People move around and inhabit outdoor city spaces in many different ways. Patches of grass in parks are regularly claimed to relax or picnic upon, benches are used for a brief pause or longer rests, and cars are parked in many different spaces and places. However, parking is really the only method where a defined outdoor space is temporarily claimed. With a parking space there is a recognised set of rules and once the car is parked between the lines and a ticket is displayed (if necessary), then the car is able to stay there for an allotted time. The question that a global initiative PARking Day queries is, does this arrangement only have to exist for cars and can you park something else within a parking space?
That is what Rebar Studio set out to question in San Francisco in 2005 when they set up a single parking space as a park for a day. This has now evolved into a global movement called PARKing Day, where companies and individuals temporarily re-imagine what a city parking space could be and take a more active role in defining their preferred use of this public/private space.
Last week around 77 Interior Environmental Design students from Duncan of Jordanstone College of Art and Design (DJCAD) joined this global initiative and collaborated on six installations in car parking spaces around the university campus and on Perth Road in Dundee. The installations lasted for just one day, but they put Dundee on the map alongside over 162 cities worldwide, where around 920 parking space interventions were made.
This intervention was visually very striking and each bulb represented a person that had visited the Shape Dundee parking space. The bulbs hung from a simplified geographic shape of Dundee, and the height of each bulb was defined by the person who had helped the students map out this vague dimension for the city.
Upon arrival, I was welcomed in and given a lightbulb to decorate. My height was measured on a piece of rope hanging down from the ceiling, before hanging my personalised bulb alongside many others within the space. Almost all of the lightbulbs were decorated and hung by the time I arrived, so it was easy to see they had had a busy morning.
Drive Your Drawings
This space was filled with circular colour and the creative Drive Your Drawings group had a number of cogs turning and wheels spinning to enable visitors to explore making a number of colourful marks.
I was drawn into this space first by all the movement that seemed to be happening inside. Then was delighted to be invited to make my own experimental wheel of colour using one of the rather exciting looking contraptions – they didn’t disappoint. The three machines were a fun way to encourage creative play in both adults and children, whilst the wheels gave a nod towards cars that may have otherwise been parking there that day.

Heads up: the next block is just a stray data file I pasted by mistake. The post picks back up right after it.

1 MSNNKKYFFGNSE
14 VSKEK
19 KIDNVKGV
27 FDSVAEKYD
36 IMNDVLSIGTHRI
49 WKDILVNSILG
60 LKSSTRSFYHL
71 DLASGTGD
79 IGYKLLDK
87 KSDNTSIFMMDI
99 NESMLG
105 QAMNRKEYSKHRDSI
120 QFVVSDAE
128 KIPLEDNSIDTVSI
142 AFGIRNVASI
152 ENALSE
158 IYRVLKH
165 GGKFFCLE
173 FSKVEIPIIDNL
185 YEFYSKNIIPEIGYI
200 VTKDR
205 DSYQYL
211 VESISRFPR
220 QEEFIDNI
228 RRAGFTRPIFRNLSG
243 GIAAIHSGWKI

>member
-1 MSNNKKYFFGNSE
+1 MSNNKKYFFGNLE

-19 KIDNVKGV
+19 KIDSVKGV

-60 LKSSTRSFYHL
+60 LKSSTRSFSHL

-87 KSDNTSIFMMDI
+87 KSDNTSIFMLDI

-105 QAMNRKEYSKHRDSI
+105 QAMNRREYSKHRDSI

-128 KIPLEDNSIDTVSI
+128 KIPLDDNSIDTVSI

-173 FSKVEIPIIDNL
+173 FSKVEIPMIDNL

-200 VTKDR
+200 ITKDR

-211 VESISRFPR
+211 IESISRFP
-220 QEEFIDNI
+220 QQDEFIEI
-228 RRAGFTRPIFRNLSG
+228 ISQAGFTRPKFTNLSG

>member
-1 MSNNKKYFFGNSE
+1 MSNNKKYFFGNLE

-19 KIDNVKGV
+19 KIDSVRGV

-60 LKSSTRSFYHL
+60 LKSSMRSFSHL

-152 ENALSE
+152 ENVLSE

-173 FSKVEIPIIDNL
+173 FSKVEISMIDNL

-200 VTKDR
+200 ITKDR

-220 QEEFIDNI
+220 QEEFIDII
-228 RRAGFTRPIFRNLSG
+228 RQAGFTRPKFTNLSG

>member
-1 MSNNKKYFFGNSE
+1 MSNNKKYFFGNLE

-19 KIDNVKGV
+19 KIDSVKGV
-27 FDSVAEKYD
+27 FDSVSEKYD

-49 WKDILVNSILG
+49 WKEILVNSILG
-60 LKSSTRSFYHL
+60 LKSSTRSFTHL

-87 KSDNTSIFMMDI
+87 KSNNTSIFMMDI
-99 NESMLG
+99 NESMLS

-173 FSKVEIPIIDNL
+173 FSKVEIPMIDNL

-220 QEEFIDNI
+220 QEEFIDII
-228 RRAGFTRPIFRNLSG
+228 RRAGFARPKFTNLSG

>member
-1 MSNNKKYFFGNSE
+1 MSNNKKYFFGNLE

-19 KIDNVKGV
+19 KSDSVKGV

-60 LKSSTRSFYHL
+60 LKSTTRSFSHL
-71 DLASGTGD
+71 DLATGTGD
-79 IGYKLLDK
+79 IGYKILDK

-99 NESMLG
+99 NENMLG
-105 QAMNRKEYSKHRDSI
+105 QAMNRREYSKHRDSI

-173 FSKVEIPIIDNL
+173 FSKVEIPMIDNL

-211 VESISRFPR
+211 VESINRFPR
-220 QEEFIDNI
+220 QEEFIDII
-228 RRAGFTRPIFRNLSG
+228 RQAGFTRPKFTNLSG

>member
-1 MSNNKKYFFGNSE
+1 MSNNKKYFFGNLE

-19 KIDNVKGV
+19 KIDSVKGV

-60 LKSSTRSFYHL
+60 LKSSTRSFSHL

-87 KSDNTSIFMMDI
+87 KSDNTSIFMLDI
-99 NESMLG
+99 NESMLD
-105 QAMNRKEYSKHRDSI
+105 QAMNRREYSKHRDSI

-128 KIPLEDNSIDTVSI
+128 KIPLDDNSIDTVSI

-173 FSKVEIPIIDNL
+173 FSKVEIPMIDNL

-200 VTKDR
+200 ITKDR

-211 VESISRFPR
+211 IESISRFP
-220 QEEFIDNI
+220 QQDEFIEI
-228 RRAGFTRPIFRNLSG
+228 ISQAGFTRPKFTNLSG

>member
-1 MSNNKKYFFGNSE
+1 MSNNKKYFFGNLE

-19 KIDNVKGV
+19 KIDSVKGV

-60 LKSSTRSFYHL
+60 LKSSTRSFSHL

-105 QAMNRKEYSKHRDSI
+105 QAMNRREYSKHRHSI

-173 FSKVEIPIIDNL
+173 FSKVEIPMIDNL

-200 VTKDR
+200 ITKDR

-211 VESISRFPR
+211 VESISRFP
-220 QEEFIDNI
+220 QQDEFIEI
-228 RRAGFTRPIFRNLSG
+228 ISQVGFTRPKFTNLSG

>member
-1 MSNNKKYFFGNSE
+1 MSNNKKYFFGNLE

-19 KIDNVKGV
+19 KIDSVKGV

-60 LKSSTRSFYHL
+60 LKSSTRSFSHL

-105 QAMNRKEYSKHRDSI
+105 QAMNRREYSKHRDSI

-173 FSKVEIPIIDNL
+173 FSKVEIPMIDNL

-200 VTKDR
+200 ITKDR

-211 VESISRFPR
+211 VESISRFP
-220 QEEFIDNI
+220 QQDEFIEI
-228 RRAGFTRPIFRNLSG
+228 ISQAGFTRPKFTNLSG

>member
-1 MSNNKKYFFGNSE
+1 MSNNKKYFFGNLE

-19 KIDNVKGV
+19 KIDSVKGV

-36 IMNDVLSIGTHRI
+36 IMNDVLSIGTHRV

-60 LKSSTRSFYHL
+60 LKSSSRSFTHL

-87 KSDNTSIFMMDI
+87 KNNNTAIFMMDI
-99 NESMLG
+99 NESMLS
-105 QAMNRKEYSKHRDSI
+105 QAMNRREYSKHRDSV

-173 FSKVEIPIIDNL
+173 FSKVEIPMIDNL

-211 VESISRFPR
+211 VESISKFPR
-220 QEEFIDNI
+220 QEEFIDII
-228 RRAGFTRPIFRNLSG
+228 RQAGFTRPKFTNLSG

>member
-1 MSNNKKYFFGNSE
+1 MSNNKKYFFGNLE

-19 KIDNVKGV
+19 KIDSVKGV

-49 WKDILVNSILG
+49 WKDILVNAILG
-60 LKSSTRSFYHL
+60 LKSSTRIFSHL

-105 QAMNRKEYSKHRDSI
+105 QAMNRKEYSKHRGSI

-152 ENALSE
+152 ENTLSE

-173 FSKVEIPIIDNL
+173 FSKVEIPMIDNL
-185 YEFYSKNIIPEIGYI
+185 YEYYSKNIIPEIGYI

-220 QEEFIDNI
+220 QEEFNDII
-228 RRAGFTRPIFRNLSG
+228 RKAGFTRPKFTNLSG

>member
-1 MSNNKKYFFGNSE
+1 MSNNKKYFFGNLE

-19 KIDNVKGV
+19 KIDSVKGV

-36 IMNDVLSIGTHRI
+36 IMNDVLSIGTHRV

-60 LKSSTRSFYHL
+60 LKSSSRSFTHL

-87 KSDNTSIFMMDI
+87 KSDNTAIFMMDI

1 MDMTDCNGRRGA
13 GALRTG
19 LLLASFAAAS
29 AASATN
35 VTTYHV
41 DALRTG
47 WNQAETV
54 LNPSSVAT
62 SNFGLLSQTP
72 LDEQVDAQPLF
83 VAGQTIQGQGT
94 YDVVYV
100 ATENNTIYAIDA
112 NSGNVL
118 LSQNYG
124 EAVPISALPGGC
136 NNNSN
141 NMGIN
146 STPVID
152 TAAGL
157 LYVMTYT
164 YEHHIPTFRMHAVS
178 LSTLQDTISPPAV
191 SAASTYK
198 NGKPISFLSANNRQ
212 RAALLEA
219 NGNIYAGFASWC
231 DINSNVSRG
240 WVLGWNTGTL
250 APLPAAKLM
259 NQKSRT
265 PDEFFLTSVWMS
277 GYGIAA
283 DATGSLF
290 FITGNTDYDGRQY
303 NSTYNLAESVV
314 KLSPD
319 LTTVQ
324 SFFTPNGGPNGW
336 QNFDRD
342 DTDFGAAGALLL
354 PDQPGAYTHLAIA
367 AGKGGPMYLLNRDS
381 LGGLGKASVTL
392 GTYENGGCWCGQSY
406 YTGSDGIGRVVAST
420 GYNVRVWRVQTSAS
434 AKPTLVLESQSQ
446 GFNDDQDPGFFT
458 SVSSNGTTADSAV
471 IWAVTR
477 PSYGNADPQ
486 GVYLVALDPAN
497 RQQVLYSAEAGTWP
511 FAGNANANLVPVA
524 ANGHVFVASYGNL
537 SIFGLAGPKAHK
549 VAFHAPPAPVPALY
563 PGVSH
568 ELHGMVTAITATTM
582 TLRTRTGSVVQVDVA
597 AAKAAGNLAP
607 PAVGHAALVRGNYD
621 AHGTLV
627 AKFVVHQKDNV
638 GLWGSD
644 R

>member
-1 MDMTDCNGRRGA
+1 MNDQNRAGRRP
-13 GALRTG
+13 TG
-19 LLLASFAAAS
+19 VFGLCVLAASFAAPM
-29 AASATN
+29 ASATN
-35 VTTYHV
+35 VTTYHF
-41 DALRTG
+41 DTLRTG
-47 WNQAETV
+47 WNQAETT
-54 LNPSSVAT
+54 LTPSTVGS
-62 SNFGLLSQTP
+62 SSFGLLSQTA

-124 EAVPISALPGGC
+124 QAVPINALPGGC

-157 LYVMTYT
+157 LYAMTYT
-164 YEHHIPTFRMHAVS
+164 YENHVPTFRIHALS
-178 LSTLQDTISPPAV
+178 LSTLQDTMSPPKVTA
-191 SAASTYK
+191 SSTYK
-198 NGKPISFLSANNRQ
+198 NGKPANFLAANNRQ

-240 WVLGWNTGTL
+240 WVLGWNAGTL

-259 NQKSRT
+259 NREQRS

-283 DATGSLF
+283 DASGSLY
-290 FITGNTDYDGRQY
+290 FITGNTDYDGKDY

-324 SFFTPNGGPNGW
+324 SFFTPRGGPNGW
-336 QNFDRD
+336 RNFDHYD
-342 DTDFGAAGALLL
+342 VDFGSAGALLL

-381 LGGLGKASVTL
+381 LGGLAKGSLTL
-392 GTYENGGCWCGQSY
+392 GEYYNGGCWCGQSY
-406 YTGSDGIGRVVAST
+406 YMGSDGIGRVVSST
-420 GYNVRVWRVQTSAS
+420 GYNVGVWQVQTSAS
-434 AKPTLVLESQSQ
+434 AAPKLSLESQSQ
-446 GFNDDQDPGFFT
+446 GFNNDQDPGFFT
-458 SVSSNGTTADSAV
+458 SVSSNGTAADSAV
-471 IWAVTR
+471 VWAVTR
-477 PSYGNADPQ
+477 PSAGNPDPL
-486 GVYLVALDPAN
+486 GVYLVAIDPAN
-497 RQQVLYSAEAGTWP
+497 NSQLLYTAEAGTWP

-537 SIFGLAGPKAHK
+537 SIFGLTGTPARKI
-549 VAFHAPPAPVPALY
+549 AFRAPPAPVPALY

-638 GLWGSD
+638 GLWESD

Pier Over Here
This installation turned a small patch of land just off Perth road into a small seaside delight. Pier Over Here had a large structure, cut-out photo boards and a sandpit, complete with sand castles, buckets, spades and messages in bottles.
When I passed there was a healthy selection of people reclining on lilos, taking photos and one imaginative child running through the sand, before jumping into the (cling film) sea. He looked like he was genuinely on his holidays and I think the only thing missing was the sunshine.
This group offered up a colourful alternative land to explore, where the laws of the land were suggested by the people that were present in the space. I quickly read a few tags which included requests for free cake, fairy lights, democracy and naked Tuesdays!
This healthy intervention offered visitors a slow food option, by providing them with seed starter kits to take home and grow their own herbs with. The space had a definite green touch to it, with some fully grown herbs to inspire budding gardeners with and menu of Chives, Mint, Sage, Rosemary and Parsley to choose from.
This friendly group had transformed their parking space into a pop-up cafe, serving fresh coffee and then recycling the used coffee as part of their compost mix for planting a number of seeds. They had a practical coffee bar structure, with the addition of a few fun features such as a seats made from old tyres. The coffee tasted good and if my lavender seedling grows then it should smell good too.
Ultimately the students brought an element of fun into the streets of Dundee. For a short space of time, they also brought a new sense of value to the common parking space by making it a tactile place to create, drink, relax, play and learn. What would you do if you could take over a small outdoor space in Dundee for just one day?